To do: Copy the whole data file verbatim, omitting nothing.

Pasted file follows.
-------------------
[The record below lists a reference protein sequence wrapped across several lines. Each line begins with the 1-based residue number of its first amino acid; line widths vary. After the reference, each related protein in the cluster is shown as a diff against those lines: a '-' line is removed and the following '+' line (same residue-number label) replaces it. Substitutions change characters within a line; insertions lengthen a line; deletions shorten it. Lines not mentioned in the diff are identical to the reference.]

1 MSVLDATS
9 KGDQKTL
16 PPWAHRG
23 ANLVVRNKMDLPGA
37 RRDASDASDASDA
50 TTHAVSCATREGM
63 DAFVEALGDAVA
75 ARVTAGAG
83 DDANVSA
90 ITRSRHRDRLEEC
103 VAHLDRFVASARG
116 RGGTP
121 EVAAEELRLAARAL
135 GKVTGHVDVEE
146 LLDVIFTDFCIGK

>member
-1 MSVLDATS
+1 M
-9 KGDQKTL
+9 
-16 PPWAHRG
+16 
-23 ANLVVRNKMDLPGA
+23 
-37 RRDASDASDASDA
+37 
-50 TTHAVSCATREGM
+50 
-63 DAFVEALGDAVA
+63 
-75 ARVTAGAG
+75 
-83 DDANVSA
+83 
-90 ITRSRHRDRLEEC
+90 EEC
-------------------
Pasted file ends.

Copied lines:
[The record below lists a reference protein sequence wrapped across several lines. Each line begins with the 1-based residue number of its first amino acid; line widths vary. After the reference, each related protein in the cluster is shown as a diff against those lines: a '-' line is removed and the following '+' line (same residue-number label) replaces it. Substitutions change characters within a line; insertions lengthen a line; deletions shorten it. Lines not mentioned in the diff are identical to the reference.]

1 MSVLDATS
9 KGDQKTL
16 PPWAHRG
23 ANLVVRNKMDLPGA
37 RRDASDASDASDA
50 TTHAVSCATREGM
63 DAFVEALGDAVA
75 ARVTAGAG
83 DDANVSA
90 ITRSRHRDRLEEC
103 VAHLDRFVASARG
116 RGGTP
121 EVAAEELRLAARAL
135 GKVTGHVDVEE
146 LLDVIFTDFCIGK

>member
-1 MSVLDATS
+1 M
-9 KGDQKTL
+9 
-16 PPWAHRG
+16 
-23 ANLVVRNKMDLPGA
+23 
-37 RRDASDASDASDA
+37 
-50 TTHAVSCATREGM
+50 
-63 DAFVEALGDAVA
+63 
-75 ARVTAGAG
+75 
-83 DDANVSA
+83 
-90 ITRSRHRDRLEEC
+90 EEC